Maladministration is not covered: While it was part of the previous draft (2002), has been removed in this draft. Gross negligence (e.g., callous disaster management) are thus out of ambit

Human rights violations for excluded organizations (Article 33) are not covered as exception (contrary to the provision in the RTI Act)

Single authority to receive disclosures: Bill allows the complainant to make disclosures only to centre/state vigilance commissions. Whistleblower legislation in other countries permits a range of options (including media and members of parliament) for the individual to make disclosures

Limited Protections to whistleblower:

No protections for RTI activists whose identity will already be in the public domain (through RTI applications)

Identity of the whistleblower can be revealed at multiple junctures, including to the head of the department of purported corruption and/or investigative agencies. Conditions that will necessitate revealing complainant’s identity are not clear – the more number of people privy to this information, the harder it will be to trace source if identity were to be maliciously leaked

No deterrent punitive action (e.g., immediate termination, loss of pension and mandatory imprisonment) is specified against those found guilty of victimization

Intimidation by physical harm need not just be focused on the whistleblower – immediate family could also be targeted

Imprisonment and fine for individuals found making false/frivolous complaints. There is risk of misuse of this clause to act as a deterrent to the whistleblower in the absence of strict accountability measures for the Competent Authority

CENTRAL VIGILANCE COMMISSION

Suitability of Central/State Vigilance Commissions as Competent Authority:

CVC does not have its own investigation capability and must outsource investigation to the police, CBI etc, which are not even statutorily independent (accusations about the misuse of CBI against both Congress and BJP while they are/were in power)

Several States in India have not yet set up mechanisms such as the Lokayukta. If this Bill were to become law, potential whistleblowers in such States will not have any means for reporting wrongdoing. However this Bill itself can provide the impetus for setting up Lokayukta type mechanisms in such States. Investigation is not time-bound and thus there is potential to use delay as tactic. The previous draft mandated that all inquiries must be completed within 6-months, up to a maximum of two-years with reasons for delay to be recorded in writing. However there is no such provision in current bill.

What Can Be Done? Some Potential Measures…

Protections for RTI Activists

For RTI activists, identity protection is irrelevant given that this information will already be in the public domain through the RTI application. Therefore a credible mechanism is needed to ensure protection from physical reprisal

One provision being mooted is fixing accountability on the local police station / Tahslidar / SDM / District Collector / Head of District Police. This could be done by the following: if an activist perceives threat to life or limb, s/he could file a complaint/FIR with the local police station, who must mandatorily take the complaint and the RTI matter into cognizance. In case the activist is still attacked, the onus would be on the policeman to prove due diligence and a failure would result in action against the office. The complaint would also help focus investigation on the named persons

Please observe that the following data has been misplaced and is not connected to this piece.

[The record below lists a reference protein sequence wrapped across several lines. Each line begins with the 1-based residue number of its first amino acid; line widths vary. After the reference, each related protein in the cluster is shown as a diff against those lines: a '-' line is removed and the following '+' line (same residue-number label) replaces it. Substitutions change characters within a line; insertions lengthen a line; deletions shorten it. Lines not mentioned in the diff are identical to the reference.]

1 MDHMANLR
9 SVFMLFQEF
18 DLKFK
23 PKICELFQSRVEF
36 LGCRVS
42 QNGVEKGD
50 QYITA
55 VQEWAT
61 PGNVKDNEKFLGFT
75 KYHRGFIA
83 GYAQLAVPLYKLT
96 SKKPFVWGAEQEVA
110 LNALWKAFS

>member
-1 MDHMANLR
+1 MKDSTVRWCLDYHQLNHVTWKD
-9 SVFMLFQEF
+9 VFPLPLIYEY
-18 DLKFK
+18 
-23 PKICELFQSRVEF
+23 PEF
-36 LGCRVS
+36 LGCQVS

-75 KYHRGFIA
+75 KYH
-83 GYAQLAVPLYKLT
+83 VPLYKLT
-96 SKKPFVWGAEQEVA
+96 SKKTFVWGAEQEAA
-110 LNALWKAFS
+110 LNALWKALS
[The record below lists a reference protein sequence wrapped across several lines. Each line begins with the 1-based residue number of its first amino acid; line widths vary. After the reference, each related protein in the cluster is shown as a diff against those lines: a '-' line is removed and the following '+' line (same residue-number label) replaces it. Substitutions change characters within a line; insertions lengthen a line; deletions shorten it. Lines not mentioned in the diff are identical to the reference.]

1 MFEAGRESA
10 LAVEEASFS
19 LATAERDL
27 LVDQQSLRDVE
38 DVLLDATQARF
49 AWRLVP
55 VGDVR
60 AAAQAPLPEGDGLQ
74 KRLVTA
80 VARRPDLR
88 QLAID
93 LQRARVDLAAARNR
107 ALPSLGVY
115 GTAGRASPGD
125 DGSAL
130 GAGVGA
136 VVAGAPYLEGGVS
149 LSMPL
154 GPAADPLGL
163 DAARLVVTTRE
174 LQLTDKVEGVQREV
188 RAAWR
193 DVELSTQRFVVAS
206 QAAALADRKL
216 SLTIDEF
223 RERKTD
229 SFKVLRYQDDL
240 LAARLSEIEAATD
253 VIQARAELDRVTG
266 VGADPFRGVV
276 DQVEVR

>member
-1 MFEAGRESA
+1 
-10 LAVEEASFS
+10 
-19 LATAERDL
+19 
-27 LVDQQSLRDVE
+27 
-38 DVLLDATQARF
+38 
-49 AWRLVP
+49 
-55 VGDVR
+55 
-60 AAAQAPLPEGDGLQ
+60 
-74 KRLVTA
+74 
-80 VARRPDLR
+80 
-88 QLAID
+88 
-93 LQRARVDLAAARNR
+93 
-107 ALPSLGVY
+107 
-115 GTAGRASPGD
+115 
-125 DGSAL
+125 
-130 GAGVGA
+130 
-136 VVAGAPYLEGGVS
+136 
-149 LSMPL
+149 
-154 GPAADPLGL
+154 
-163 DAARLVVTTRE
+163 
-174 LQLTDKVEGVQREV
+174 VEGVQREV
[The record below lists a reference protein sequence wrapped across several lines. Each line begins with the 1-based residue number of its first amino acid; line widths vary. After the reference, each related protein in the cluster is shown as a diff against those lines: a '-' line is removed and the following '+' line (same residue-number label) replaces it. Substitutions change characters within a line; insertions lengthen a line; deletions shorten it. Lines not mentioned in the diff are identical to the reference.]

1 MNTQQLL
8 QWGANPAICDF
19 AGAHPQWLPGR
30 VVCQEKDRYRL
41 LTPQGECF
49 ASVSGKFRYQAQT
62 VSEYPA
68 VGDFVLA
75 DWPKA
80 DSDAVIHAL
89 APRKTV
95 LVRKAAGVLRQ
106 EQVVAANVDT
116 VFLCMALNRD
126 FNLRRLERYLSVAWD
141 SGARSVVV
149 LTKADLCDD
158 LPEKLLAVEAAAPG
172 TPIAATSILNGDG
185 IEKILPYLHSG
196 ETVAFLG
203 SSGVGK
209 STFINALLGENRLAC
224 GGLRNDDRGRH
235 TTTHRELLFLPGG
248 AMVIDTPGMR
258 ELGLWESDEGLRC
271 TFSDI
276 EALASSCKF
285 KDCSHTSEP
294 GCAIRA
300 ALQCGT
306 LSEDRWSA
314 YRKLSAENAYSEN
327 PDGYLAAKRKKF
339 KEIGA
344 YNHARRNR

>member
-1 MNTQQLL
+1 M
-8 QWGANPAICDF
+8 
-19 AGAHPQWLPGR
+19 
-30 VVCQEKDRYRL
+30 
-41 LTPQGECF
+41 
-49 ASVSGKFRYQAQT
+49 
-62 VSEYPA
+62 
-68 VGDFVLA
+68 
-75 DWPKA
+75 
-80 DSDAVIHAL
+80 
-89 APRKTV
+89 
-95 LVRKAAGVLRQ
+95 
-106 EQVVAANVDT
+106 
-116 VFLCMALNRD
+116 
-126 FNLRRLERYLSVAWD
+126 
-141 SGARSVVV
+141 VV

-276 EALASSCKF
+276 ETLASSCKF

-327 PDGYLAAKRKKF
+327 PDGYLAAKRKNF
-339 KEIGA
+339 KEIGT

To safeguard against refusal of police to lodge FIR, a draft FIR and complaint against police station could also be mailed to the Lokayukta and/or collector and/or state IC. In case of complaint against the police for refusing to file FIR, policeman could be treated as a conspirator and prosecuted as

such

Possible deterrent may include the automatic initiation of independent transparent investigation in case of unnatural death of RTI activist, and transfer of investigation of issue that was being probed by the activist to the Competent Authority

Accountability of Competent Authority

Presumably to ensure protection for the whistleblower and independence for the Competent Authority, enquiry and investigation under this Act will be exempt under RTI, and even the courts won’t have any jurisdiction over the CA. Further all/ most disciplinary action against public officials named in complaint will be taken internally. However the effectiveness of this Act is wholly contingent on the accountability of the CA and thus some external checks must be instituted. Some potential measures include:

A multi-constituency apolitical Transparency Committee through an open appointment process to review investigation of contentious cases

A consolidated activity report could be made public suo motu (can be the same one as that presented to the Parliament). The report could include aggregate information for:

Complaints: number received; categorization (frivolous, vexatious, genuine etc)

Investigation: organization/department; type (and size if applicable) of corruption; processing time;

resolution

Whistleblower: number; designation/level; categorization (genuine/malicious); punishment

Reprisals: number; type; resolution

Should whistleblowing be incentivized like the Whistleblower Reward Fund in Ghana, which gives the complainant 10% of monies recovered as result of complaint. If yes, what about non-pecuniary complaints like environment, health? For rewards not linked to recovery, is there a danger of overwhelming the CA by monetarily motivated false complaints?